The Gondwana Breakup and the History of the Atlantic and Indian Oceans Unveils Two New Clades for Early Neobatrachian Diversification.

Frazão A, da Silva HR, Russo CA - PLoS ONE (2015)

Bayesian time-scale for Neobatrachia.Chronogram for Neobatrachia derived from Bayesian analysis employing a relaxed molecular clock. Stars next nodes indicate the bootstrap value ≥ 95. Bootstrap values lower than 95 are shown next to corresponding nodes. The horizontal blue bars represents 95% of highest posterior density (HPD). The highlight branches (bold branches) represent the five major lineages of Neobatrachia. The Roman numbers at the nodes mark the position of the fossil calibrations. The time scale measures time in millions of years.
© Copyright Policy
Related In: Results  -  Collection

License
Show All Figures
getmorefigures.php?uid=PMC4664409&req=5

pone.0143926.g001: Bayesian time-scale for Neobatrachia.Chronogram for Neobatrachia derived from Bayesian analysis employing a relaxed molecular clock. Stars next nodes indicate the bootstrap value ≥ 95. Bootstrap values lower than 95 are shown next to corresponding nodes. The horizontal blue bars represents 95% of highest posterior density (HPD). The highlight branches (bold branches) represent the five major lineages of Neobatrachia. The Roman numbers at the nodes mark the position of the fossil calibrations. The time scale measures time in millions of years.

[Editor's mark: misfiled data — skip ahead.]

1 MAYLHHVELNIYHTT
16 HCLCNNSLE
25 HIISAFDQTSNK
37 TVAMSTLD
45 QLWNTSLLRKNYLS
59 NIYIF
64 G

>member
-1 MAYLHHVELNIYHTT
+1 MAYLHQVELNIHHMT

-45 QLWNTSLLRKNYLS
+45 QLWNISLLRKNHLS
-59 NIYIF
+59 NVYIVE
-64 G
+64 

Mentions: All calibration points were chosen based on the on-line resource Lisanfos KMS, version 1.2 [9], which compiles amphibian fossil data. Using a conservative criterion, we have selected only the records with an at least partially complete skeleton and a detailed fossil description for the time analysis. Details on fossil dates and prior distribution parameters for each calibration point are provided in S2 File and S2 Fig. Using these fossils, we constrained the dates for the following nodes (see Fig 1):

Bottom Line: Hence, we propose names for these clades that indicate this connection, i.e., Atlanticanura and Indianura.The Atlanticanura is composed of three major neobatrachian lineages: Heleophrynidae, Australobatrachia and Nobleobatrachia.On the other hand, the Indianura consists of two major lineages: Sooglossoidea and Ranoides.

View Article: PubMed Central - PubMed

Affiliation: Departamento de Genética, Instituto de Biologia, Universidade Federal do Rio de Janeiro, Rio de Janeiro, Rio de Janeiro, Brazil.

ABSTRACT
The largest anuran diversity belongs to the Neobatrachia, which harbor more than five thousand extant species. Here, we propose a new hypothesis for the historical aspects of the neobatrachian evolution with a formal biogeographical analysis. We selected 12 genes for 144 neobatrachian genera and four archaeobatrachian outgroups and performed a phylogenetic analysis using a maximum likelihood algorithm with the rapid bootstrap test. We also estimated divergence times for major lineages using a relaxed uncorrelated clock method. According to our time scale, the diversification of crown Neobatrachia began around the end of the Early Cretaceous. Our phylogenetic tree suggests that the first split of Neobatrachia is related to the geological events in the Atlantic and Indian Oceans. Hence, we propose names for these clades that indicate this connection, i.e., Atlanticanura and Indianura. The Atlanticanura is composed of three major neobatrachian lineages: Heleophrynidae, Australobatrachia and Nobleobatrachia. On the other hand, the Indianura consists of two major lineages: Sooglossoidea and Ranoides. The biogeographical analysis indicates that many neobatrachian splits occurred as a result of geological events such as the separation between South America and Africa, between India and the Seychelles, and between Australia and South America.

Show MeSH
Related in: MedlinePlus